Fragrance is a State of Mind

By Aleta, Fragrance Contributor

Aleta is the associate editor of a national history magazine (World War II), and an unapologetic fragrance nerd. Growing up on a farm west of Portland, Oregon, she spent many summer nights attempting to make perfume by soaking flowers in cups of water (if only her mother had let her use the vodka). Her most prized possessions include a bottle of French cologne brought home by an American GI after World War II (L’Ardent Nuit by Cotay), a signed copy of Perfume: The Guide, and a handwritten “enjoy your purchase” note from perfumer Mandy Aftel. Other obsessions include lipstick, Pellegrino, Adirondack chairs, and yoga. You can find her at worldwarII.com.


Fragrance is a State of Mind

Fragrance is usually treated as a part of one’s wardrobe, but for me it is an extension of my state of mind. When I feel gross I still may put on trousers and a crisp button-down to go to work, but you can bet my perfume will be the equivalent of a cashmere hoodie and Uggs. I can live without some perfect wardrobe items, like an Hermés Kelly bag or a pile of silk blouses, but I (have and) will structure my whole week around obtaining a bottle of Something Or Other if the mood strikes hard enough. A few things I always have on hand after years of self-discovery and playing the field:

Something cozy. I am often is a state of exhaustion, and it doesn’t help that my office is freezing. When I cannot climb into a pile of down comforters, a veil of Chanel No. 5 Eau Premier ($88.00) is the next best thing. I truly cannot live without this one. Its warm candied citrus, creamy sandalwood, and a bouquet of dreamy roses and jasmine are cozy but tailored. For me it’s the equivalent of wearing pearls with jeans; no shapeless sweatpants here.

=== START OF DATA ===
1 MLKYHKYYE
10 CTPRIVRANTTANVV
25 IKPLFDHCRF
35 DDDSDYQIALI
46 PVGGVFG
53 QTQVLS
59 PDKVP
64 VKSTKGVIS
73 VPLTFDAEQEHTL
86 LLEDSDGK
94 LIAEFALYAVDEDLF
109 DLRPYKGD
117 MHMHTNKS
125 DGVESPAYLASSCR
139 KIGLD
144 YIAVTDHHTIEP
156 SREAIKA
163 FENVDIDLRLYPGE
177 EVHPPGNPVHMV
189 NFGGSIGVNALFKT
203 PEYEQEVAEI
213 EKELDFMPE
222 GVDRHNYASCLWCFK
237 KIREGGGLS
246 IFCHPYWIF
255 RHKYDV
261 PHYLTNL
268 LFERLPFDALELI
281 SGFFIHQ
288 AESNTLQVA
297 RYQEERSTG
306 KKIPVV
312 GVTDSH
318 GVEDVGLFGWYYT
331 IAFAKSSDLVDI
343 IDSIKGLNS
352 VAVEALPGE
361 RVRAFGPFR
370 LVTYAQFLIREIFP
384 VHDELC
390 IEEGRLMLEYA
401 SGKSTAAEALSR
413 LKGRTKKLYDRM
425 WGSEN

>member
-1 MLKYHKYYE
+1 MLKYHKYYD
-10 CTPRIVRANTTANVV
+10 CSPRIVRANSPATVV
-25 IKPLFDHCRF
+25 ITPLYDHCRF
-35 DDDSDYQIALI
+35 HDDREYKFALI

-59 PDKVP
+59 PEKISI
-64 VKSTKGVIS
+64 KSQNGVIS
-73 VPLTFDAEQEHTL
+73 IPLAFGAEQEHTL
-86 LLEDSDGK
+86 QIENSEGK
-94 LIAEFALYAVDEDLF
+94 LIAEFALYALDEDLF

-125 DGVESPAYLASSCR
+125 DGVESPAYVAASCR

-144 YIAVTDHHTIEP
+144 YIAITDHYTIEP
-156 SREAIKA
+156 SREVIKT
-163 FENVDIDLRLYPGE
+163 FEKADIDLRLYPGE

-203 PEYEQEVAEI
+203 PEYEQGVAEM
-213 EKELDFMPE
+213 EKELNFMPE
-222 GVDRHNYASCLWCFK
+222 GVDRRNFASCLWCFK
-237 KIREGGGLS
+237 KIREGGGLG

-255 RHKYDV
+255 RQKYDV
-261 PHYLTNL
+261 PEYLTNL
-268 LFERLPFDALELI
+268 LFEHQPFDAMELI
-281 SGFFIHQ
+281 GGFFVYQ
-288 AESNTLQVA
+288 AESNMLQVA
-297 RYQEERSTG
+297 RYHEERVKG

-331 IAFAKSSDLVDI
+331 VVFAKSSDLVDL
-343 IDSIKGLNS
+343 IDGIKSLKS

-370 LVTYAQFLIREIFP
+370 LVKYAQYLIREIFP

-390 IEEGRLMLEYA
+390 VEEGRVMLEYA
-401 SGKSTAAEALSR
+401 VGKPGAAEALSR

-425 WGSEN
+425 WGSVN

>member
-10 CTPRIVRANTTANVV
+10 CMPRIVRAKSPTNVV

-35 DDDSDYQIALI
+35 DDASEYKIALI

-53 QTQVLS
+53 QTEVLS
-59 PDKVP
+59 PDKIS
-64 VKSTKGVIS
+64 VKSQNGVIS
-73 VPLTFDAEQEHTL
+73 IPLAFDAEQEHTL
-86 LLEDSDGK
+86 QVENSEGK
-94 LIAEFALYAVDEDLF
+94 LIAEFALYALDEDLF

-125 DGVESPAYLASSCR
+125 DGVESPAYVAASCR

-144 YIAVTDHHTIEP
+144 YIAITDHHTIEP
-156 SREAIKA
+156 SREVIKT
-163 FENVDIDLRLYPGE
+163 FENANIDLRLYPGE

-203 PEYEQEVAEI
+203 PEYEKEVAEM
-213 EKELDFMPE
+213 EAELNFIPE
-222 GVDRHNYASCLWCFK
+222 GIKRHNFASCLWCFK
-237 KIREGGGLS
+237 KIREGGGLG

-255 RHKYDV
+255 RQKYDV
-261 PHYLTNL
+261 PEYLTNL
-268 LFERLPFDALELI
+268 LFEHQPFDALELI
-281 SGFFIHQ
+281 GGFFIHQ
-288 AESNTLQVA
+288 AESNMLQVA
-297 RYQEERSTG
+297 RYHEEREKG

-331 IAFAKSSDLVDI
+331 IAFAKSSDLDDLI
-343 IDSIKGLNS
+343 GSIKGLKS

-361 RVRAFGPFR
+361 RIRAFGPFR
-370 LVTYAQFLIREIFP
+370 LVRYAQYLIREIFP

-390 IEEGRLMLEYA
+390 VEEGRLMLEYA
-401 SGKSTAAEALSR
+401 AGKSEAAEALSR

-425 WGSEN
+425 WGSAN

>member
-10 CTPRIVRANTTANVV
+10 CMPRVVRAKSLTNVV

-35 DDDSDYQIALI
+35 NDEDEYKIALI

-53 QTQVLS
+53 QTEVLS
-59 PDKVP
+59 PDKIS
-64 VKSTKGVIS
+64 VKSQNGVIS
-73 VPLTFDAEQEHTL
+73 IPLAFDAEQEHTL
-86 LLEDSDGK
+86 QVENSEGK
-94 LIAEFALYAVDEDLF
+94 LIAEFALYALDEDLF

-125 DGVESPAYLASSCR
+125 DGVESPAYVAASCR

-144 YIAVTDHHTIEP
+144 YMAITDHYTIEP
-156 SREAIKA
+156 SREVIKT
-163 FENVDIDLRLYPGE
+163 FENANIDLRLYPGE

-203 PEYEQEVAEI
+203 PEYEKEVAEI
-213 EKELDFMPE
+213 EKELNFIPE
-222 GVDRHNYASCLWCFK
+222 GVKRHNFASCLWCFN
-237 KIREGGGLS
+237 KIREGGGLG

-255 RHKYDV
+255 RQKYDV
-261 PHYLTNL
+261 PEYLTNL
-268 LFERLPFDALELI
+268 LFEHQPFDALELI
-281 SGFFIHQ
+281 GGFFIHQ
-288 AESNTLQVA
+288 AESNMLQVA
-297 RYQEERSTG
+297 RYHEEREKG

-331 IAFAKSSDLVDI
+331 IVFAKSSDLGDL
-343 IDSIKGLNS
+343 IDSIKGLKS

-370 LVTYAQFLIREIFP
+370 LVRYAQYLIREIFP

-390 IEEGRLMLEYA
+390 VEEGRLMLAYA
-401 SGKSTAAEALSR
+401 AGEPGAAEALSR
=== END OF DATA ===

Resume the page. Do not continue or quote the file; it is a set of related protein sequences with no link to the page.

Something fierce. There are days when I do not have the patience. Or someone needs to realize that I am kind of a big deal. Or I am just more fabulous than usual. I usually keep a rollerball of Robert Piguet Fracas ($95.00) in my purse for these days. If you need to make yourself loud and clear, Fracas is your girl–the queen tuberose, brazen but with a buttery smooth purr. If Fracas had a soundtrack it would be Bowie’s “Queen Bitch,” or “All That Jazz” from Chicago.

Something green. Spices and resins really shine in cold weather, but so do imperishably verdant notes. In winter, Estee Lauder Private Collection Jasmin White Moss ($80.00) is like wearing an aura of greenhouse. No matter how bleak the weather, this one makes it impossible to forget the bliss of warm mossy earth and flowers. If it’s too green, Balenciaga Paris ($95.00) is also exceptional, as is Cartier Baiser Vole ($100.00)-the first is like a potted violet, the second a vase full of lilies.

Something refreshing. I love summer; I do not love Virginia humidity. Anything that takes the steaminess down a notch, especially before bed, is crucial. My favorite is Estee Lauder Private Collection Tuberose Gardenia ($80.00), it’s like splashing on cool water with a bouquet of white flowers. Any body splash would do as well, though my pick would be the classic fresh-citrus-herbal 4711 ($38.25), which is a steal at fragrance discounters and on Amazon.

Something simple. Lately I have been prone to migraines, and when one strikes, most perfume becomes skeletal and synthetic in a way that I just cannot tolerate. Badger Headache Balm ($8.00) is my best friend during these times, a happy tin full of all-natural, icy, candy cane goodness that keeps the nausea at bay. And while I’m recovering, or when I need to relax, Lolablue Blackberry ($12.00) perfume oil takes me away to a lazy afternoon picking dusty sun-ripened berries. It’s the most effective aromatherapy I’ve found.

What are some of the scents you can’t live without? Other moods that strike often?